Treasury exodus begins over ‘son-in-law’ plan
● Fears are rising that the resignation of the National Treasury’s Budget chief, Michael Sachs, will prompt other officials who served under former finance ministers Pravin Gordhan and Nhlanhla Nene to quit.
President Jacob Zuma’s intention to revise the national budget and cut back spending on government programmes to introduce free tertiary education is shaking the foundations of the Treasury and could lead to an exodus of more highly respected officials whose jobs are being undermined.
Among those on the danger list is Tax and Financial Sector Policy deputy director-general Ismail Momoniat, who had been central to the Treasury’s policy planning mechanism.
When Zuma fired Gordhan and Mcebisi Jonas in his midnight reshuffle at the end of March, it was expected that Sachs and Momoniat would follow former director-general Lungisa Fuzile out of the Treasury.
They were key members of the GordhanJonas-Fuzile crack team that drove the economic rescue mission after Nene’s firing in December 2015. If Zuma and the Guptas wanted the Treasury’s three top guns gone, why would Sachs and Momoniat be wanted?
But the two were convinced to stay on, in the national interest and to keep the national Treasury machinery functioning.
Malusi Gigaba brought in nearly 20 staff members when he was appointed finance minister, setting up a parallel administration.
But none of them could supersede the expertise, wealth of knowledge and experience that public servants like Sachs and Momoniat brought to government, as well as their commitment to getting things right even through the commotion of the past few months.
Those who watched Gigaba fumble through his job say he came to appreciate Sachs’ expertise in the budgeting process.
Sachs, who has been at the Treasury since 2007 in various capacities, was largely responsible for compiling the statement.
Among Sachs’ responsibilities were expenditure planning, fiscal policy and public finance statistics.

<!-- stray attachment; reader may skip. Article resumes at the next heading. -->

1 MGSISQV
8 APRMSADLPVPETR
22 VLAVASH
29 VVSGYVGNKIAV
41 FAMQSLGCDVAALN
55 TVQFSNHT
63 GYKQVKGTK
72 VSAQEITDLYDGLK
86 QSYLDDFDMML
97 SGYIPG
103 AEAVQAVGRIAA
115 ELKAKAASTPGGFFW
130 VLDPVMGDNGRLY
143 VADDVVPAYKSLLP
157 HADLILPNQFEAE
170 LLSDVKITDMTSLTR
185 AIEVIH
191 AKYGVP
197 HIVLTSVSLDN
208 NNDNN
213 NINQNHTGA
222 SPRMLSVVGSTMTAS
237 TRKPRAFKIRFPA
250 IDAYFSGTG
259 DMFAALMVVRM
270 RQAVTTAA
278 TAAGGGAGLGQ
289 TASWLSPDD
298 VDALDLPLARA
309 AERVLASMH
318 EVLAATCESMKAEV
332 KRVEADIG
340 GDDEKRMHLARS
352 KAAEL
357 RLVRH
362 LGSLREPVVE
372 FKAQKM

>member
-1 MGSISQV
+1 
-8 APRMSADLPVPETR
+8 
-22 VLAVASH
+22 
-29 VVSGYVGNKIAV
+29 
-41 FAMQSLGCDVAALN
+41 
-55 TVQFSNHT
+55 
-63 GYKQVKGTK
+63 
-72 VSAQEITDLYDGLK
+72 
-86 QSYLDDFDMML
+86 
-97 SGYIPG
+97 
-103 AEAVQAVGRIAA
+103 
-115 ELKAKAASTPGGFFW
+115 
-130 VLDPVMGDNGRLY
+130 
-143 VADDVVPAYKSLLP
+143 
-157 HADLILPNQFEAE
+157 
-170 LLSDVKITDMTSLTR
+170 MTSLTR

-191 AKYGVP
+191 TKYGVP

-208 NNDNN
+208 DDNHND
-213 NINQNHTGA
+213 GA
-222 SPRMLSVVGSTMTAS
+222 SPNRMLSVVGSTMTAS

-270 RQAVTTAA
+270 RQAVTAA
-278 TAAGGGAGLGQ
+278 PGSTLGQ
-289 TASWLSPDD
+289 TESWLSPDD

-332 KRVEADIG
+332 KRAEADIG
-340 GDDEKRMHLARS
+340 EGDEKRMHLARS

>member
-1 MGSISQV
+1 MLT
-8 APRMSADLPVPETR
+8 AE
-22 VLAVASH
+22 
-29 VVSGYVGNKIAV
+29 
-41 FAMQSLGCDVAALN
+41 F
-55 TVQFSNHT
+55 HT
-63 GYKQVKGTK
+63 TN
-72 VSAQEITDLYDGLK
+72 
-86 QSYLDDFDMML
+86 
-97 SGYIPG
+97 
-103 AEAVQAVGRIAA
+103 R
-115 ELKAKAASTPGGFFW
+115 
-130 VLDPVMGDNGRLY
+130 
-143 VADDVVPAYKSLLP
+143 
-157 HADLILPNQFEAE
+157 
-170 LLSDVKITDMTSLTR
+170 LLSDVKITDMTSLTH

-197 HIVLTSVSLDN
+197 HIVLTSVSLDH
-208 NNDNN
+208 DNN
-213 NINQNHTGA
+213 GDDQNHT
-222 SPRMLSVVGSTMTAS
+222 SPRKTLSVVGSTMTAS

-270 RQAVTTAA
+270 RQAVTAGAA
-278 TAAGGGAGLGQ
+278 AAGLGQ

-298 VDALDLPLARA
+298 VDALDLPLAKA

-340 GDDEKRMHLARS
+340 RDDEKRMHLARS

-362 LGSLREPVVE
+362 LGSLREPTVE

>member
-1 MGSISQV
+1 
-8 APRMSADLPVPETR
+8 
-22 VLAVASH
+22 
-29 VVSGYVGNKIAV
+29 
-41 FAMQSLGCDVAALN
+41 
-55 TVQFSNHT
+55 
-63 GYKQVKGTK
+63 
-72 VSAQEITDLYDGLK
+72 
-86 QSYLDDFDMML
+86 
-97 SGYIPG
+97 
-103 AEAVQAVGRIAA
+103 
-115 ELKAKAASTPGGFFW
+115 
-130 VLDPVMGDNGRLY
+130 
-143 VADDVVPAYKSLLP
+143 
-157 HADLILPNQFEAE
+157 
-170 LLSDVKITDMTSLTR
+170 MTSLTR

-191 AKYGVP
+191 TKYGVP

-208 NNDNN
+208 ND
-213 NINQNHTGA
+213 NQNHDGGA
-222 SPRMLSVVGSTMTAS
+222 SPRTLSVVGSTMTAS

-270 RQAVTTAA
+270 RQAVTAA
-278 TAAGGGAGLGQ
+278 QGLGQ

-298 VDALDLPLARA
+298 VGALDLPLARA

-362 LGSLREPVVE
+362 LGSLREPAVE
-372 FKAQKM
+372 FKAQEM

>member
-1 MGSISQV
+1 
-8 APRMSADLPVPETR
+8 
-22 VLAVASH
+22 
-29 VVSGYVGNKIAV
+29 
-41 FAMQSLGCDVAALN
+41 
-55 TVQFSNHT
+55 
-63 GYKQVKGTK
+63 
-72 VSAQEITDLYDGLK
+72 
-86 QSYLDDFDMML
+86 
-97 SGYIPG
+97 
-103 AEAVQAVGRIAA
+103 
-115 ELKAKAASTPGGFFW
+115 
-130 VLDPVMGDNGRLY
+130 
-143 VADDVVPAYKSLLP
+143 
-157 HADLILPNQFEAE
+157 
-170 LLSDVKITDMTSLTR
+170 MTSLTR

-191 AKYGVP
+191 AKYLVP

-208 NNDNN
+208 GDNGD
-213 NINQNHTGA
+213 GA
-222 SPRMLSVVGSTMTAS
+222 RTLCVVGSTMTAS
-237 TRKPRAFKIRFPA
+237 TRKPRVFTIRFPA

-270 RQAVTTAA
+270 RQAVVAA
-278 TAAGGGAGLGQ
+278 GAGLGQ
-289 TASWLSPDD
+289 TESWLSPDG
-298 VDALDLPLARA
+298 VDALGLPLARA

He was a core member of the GordhanJonas team that had put shoulder to the wheel to cut waste, consolidate spending and direct resources to where they were most needed.
Earlier this year, the cabinet approved a proposal for the budgeting process to be moved to the Presidency. It was initially unclear what this meant.
Since then the Department of Planning, Monitoring and Evaluation compiled a “mandate paper” setting out the budget priorities. Then a “Presidential Fiscal Committee” took over decision-making on the budget.
Then last week, Zuma had every intention of announcing a free higher education plan devised by his daughter’s ex-boyfriend Morris Masutha, known in government circles as “the son-in-law”.
Minister in the Presidency Jeff Radebe and his director-general Mpumi Mpofu have been appraising budgets across government to make available R40-billion to fund Masutha’s plan. This would involve cutting back programmes and allocations that are devised through an extensive and meticulous budgeting process.
drafted his letter of resignation last week when it became clear that the Presidency was undermining the entire national budget. On Monday the Treasury confirmed his resignation.
Officials in the Treasury and other departments worried about the consequences of Sachs’ resignation say they feel betrayed by Radebe, who should have refused to participate in such a dangerous process.
On Monday, Zuma suddenly released the report of the Heher Commission of inquiry into the feasibility of free higher education after mounting public pressure about the free education plan. The report recommends that the government increase its expenditure on higher education and training to at least 1% of GDP, but said there was “insufficient financial capacity in the state to provide totally free higher education and training”.
Zuma said the interministerial committee on higher education funding, led by Radebe, and Gigaba, as the lead minister in the Presidential Fiscal Committee, were processing the report.
“I will make a pronouncement on the report once the ministers have concluded their work,” Zuma said.
This could mean that, despite the alarm bells ringing and free higher education being neither ANC nor government policy, Zuma still intends to press ahead with announcing Masutha’s plan.